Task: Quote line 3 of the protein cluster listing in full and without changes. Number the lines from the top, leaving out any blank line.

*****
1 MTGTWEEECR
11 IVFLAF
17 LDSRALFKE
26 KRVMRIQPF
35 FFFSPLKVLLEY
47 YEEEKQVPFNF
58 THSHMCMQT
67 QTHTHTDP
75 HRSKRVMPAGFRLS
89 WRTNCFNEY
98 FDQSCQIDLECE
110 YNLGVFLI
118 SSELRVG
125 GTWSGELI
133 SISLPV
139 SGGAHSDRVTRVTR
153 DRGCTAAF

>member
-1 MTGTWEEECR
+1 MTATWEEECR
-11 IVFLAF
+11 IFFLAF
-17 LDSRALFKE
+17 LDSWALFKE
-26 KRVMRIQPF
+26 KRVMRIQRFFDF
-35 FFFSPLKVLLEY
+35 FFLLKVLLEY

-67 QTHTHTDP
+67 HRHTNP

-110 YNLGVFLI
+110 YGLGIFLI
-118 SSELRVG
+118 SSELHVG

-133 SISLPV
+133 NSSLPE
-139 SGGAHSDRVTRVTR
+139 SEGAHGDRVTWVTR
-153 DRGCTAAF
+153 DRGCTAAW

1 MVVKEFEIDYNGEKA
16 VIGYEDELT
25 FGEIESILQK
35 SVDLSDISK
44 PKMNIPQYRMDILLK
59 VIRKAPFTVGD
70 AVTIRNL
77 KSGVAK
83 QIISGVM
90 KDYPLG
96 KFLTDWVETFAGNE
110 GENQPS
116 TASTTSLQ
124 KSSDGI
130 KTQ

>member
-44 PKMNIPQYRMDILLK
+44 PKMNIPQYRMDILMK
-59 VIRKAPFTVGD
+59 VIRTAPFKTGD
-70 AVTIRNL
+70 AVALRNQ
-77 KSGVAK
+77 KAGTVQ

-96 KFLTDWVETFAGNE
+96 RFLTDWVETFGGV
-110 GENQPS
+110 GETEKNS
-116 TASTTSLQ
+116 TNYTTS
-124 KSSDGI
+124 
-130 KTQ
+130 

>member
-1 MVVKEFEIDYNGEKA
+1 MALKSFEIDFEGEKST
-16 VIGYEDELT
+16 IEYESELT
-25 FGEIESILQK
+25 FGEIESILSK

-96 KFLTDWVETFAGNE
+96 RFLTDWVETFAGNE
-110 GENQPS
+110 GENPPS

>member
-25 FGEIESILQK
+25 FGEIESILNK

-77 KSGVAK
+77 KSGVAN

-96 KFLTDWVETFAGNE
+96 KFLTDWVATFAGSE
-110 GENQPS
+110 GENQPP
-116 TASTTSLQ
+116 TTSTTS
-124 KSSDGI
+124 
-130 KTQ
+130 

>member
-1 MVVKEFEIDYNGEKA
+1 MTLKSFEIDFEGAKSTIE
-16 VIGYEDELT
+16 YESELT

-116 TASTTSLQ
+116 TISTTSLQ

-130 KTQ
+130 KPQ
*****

17 LDSRALFKE